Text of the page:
It’s May of 1943 and the spring is here in Chicago. Jack Delano found himself outside of the employment office of the Chicago, Milwaukee, St. Paul & Pacific Railroad’s Labor Bureau located near the Union Station. The United States is well into the war effort, and there are many jobs to be filled on the labor intensive railroads. And the CMSP&P (the Milwaukee Road) is hiring. Most prominent is the sign advertising for track laborers at $5.00 per day! And there are ongoing opportunities for skilled trades and other laborers as well.
From the looks of the window next door at the A.A. Johnson Employment Agency, there are quite a few non-railroad jobs available as well. Some that I can discern are farm hands ($70-$80 month, with room and board), nursery laborers, dishwasher, coal handler ($7.41 for 10 hour day), milkman, janitor (neat, sober man at $125 month), stockman, hotel fireman, and a warehouse laborer.
In March of 1942 Jack Delano was traveling to his assignment in Chicago aboard the Baltimore and Ohio Railroad’s flagship passenger train, the Capitol Limited. Late in the day he captured Pullman Porter Alfred McMillan preparing the upper berth for the night.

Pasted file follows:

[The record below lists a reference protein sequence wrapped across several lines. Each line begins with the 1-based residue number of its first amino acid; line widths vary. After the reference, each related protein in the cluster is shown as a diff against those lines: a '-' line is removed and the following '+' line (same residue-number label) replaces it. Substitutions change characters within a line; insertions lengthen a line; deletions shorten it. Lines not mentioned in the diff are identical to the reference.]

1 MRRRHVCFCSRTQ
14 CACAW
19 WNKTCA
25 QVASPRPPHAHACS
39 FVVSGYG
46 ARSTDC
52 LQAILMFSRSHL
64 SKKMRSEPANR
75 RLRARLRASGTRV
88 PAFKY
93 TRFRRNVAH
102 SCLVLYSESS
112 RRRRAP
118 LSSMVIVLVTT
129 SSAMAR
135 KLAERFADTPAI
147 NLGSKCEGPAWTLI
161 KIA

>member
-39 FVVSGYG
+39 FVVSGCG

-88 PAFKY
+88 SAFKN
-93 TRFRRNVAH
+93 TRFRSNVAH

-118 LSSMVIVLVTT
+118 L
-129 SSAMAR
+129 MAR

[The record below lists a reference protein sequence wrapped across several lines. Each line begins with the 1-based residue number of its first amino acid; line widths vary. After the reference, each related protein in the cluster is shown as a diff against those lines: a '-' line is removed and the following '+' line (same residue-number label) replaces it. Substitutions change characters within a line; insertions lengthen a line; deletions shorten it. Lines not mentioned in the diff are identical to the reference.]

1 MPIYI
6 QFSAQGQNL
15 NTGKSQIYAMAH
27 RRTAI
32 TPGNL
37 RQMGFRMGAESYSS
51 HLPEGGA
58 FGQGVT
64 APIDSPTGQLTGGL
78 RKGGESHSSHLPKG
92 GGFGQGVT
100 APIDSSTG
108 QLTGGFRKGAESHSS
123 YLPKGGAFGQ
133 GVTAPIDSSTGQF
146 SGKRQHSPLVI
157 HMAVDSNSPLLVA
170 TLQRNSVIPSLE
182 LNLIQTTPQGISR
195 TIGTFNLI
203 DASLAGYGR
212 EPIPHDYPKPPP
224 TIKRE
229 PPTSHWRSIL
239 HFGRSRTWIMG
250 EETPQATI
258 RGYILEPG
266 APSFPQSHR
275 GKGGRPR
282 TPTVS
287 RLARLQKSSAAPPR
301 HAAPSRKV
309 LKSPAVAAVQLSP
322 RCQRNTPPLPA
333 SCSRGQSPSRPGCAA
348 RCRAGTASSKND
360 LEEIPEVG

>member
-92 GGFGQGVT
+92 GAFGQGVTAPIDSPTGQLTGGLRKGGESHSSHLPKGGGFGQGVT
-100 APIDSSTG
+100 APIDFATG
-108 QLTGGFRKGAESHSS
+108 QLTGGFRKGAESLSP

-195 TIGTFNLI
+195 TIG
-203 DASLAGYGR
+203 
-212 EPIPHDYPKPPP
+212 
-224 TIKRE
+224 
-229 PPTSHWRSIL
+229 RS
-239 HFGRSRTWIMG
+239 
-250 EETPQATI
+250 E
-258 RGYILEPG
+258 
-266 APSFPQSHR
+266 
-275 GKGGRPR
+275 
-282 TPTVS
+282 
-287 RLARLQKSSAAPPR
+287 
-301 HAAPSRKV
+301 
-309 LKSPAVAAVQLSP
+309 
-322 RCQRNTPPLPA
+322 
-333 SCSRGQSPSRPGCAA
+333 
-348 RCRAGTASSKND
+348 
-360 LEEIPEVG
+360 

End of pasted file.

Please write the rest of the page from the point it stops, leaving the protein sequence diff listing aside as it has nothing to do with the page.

The air conditioned Capitol Limited was known for fine dining in it’s “Martha Washington” series dining cars. It also offered amenities such as secretaries, barbers, manicurists, and valets. If the train was on schedule, it was probably somewhere in Pennsylvania when this photograph was taken.
Last week we saw Jack Delano’s portrait of the crew of a Chicago and North Western freight train as it was readying to start its journey. Here the train has arrived at its destination in Clinton, Iowa and is entering the receiving yard. With waybills clutched in hand, Conductor Wolfsmith is hopping off the caboose as the train passes the yard office.
Mr. Delano recorded this scene in January of 1943. If you’d like to see the other images along this journey, find them here and here.
How about this overall view of the Union Pacific’s Englewood Yard in Houston, Texas! This image is from an article in the U.P.’s newsletter Inside Track about their recent replacement of the master retarder for the yard (that’s the section of track below the tank car). This entire task was done in about eight hours! Read the brief story of this accomplishment here.
In January of 1943 Jack Delano managed to get a ride on a Chicago and North Western freight train. The trip started at the Proviso Yard near Chicago and made the trip to Clinton, Iowa and return. I’ve shown a couple photos that he took along the way in previous posts. See them here and here.